Govt initiated policies spur 30-fold increase in power generation
February 2, 2024 2:22 pm
February 2, 2024 2:22 pm
India aims to increase solar and wind capacity by around 500 gigawatts by 2030, despite challenges for private sector, policy variations and lack of easy finance.
India presently boasts approximately 70 gigawatts of solar installation capacity, comprising 58 gigawatts from ground-mounted sources and 12 gigawatts from rooftops. Renewables contribute around 43 percent of the total capacity, totaling approximately 180 gigawatts. The ambitious 2030 targets include 500gigawatts from solar and wind, with solar alone aiming for 300 gigawatts. The government plans to annually tender 50 gigawatts of solar & wind until 2030, with 40 gigawatts from solar and 10 gigawatts from wind, necessitating robust policy frameworks for the next seven to eight years.
Policies boosting growth
Government-initiated policies have spurred a 30-fold increase in power generation from three gigawatts in 2014 to the current 80-70 gigawatts. While the private sector, buoyed by governmental support, has made strides, challenges persist in day-to-day operations. Issues range from customer awareness and Discom officials understanding to technical capability gaps. The PLI scheme, with a 24000 cr initiative, proves effective for major players but lacks micro, small, and medium enterprises (MSME) participation, necessitating policies tailored for larger industries.
The government’s imposition of 40 percentBasic Customs Duty (BCD) policies limiting solar module imports and sales aims to boost domestic manufacturing. Project developers leverage analytics and Point of Sale (POS) systems to optimise costs and ensure peak generation meets afternoon and evening demand. However, the implementation of the last year budget initiatives for gigawatt-hours of battery storage and solar systems awaits action, highlighting the importance of policy-backed execution.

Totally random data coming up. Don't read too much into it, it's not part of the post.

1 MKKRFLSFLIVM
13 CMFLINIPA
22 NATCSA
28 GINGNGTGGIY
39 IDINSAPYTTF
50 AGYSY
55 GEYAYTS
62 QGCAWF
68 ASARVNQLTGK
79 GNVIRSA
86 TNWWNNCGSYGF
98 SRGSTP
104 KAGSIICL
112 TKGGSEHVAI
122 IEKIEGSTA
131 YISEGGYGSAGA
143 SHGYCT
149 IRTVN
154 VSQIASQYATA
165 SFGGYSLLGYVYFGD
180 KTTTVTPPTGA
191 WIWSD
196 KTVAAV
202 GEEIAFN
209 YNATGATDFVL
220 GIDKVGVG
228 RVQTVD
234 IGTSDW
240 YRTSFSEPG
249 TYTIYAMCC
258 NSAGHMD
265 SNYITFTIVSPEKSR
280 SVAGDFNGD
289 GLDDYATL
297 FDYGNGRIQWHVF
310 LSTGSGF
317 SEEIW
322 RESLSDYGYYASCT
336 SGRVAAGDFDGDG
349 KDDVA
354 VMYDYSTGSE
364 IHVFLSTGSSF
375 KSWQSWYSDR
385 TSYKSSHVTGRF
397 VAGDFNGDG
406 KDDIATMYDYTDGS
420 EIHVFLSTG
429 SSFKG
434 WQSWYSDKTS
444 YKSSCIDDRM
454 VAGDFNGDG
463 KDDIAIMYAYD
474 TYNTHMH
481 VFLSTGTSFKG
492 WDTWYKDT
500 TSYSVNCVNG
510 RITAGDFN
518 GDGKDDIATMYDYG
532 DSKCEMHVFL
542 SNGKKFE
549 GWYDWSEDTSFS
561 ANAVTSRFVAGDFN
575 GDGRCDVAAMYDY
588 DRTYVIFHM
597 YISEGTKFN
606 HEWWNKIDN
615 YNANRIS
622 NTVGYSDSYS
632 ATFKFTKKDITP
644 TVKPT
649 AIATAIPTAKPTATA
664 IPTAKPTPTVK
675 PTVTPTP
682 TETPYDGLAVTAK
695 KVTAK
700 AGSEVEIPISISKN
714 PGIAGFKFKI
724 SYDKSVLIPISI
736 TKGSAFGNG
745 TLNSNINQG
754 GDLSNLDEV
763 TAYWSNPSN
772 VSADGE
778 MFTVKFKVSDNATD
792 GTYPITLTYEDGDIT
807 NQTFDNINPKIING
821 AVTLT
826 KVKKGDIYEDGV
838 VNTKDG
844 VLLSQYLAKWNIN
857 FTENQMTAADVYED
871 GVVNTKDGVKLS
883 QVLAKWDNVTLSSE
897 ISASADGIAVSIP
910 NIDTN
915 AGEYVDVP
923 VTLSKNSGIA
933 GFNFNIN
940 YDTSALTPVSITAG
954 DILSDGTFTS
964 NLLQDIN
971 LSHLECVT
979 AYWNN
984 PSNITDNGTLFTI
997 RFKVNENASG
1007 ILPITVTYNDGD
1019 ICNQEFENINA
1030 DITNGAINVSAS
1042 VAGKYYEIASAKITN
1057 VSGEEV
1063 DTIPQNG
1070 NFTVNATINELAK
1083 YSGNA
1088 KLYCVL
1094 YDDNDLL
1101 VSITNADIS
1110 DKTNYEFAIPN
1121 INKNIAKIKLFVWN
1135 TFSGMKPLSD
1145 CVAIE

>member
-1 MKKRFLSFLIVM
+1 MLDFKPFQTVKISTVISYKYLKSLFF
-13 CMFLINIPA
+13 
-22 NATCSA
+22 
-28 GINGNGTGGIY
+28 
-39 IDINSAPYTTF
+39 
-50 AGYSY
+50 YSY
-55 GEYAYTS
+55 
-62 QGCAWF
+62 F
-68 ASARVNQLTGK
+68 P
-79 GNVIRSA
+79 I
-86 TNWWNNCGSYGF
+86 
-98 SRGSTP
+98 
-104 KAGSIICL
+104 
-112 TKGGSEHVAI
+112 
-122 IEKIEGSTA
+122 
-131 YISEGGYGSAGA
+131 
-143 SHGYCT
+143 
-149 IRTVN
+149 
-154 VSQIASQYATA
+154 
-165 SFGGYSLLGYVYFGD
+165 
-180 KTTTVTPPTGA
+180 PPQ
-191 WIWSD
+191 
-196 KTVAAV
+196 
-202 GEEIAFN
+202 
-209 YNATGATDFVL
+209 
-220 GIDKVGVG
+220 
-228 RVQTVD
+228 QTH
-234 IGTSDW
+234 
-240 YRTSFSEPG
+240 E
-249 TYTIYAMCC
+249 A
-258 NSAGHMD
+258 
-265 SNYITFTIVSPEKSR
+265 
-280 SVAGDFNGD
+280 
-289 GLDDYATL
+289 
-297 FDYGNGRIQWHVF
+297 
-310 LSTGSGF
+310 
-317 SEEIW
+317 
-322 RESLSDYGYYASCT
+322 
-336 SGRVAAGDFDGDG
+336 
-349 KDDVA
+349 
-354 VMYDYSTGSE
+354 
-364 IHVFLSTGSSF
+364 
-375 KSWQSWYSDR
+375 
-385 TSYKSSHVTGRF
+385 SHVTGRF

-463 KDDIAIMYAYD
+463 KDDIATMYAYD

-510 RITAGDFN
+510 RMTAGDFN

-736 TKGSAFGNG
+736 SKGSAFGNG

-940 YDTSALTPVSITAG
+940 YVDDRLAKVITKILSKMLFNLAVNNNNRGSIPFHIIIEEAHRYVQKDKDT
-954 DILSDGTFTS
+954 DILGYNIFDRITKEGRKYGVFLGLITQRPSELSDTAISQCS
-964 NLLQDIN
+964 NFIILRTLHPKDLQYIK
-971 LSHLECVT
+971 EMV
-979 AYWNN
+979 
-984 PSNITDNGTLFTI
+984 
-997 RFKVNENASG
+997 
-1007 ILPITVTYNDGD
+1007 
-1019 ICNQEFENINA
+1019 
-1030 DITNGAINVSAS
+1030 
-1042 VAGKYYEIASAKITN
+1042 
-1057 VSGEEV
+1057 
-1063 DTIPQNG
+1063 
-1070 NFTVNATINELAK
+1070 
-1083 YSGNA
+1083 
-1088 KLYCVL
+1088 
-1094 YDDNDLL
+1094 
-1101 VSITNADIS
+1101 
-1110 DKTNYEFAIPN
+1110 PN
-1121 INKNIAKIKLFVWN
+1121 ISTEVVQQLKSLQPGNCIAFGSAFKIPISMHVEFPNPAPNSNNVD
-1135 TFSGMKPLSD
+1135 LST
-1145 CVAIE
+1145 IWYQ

The government’s endorsement of wind and solar hybrid systems aligns with their complementary nature. Rooftop implementations face challenges due to policy variations across states and state-specific issues, hindering commercial, industrial, and residential development. Enhanced financing accessibility, especially for residential properties, is crucial, necessitating policies promoting third-party financing models and encouraging soft loans from the Indian Renewable Energy Development Agency (IREDA) and banks.
The absence of a clear credit risk assessment mechanism for rooftop consumers poses a challenge, impacting investor confidence. The government should encourage IREDA and banks to provide soft loans to residential sectors, with Power Purchase Agreements (PPAs) between developers and roof owners minimising default risks. Policy frameworks must address generation fluctuations, peak-hour mismatches, and regional supply-demand imbalances, necessitating standardised transmission systems.
Recent policy uncertainties, such as the extension of the ALMM, deter investors, underscoring the need for consistent ground-level implementation for sustainable projects. Overcoming operational handicaps will pave the way for achieving the ambitious 500 gigawatt target in the near future.
Spokesperson: Vineet Tyagi, Head of North Sales- Rayzon Solar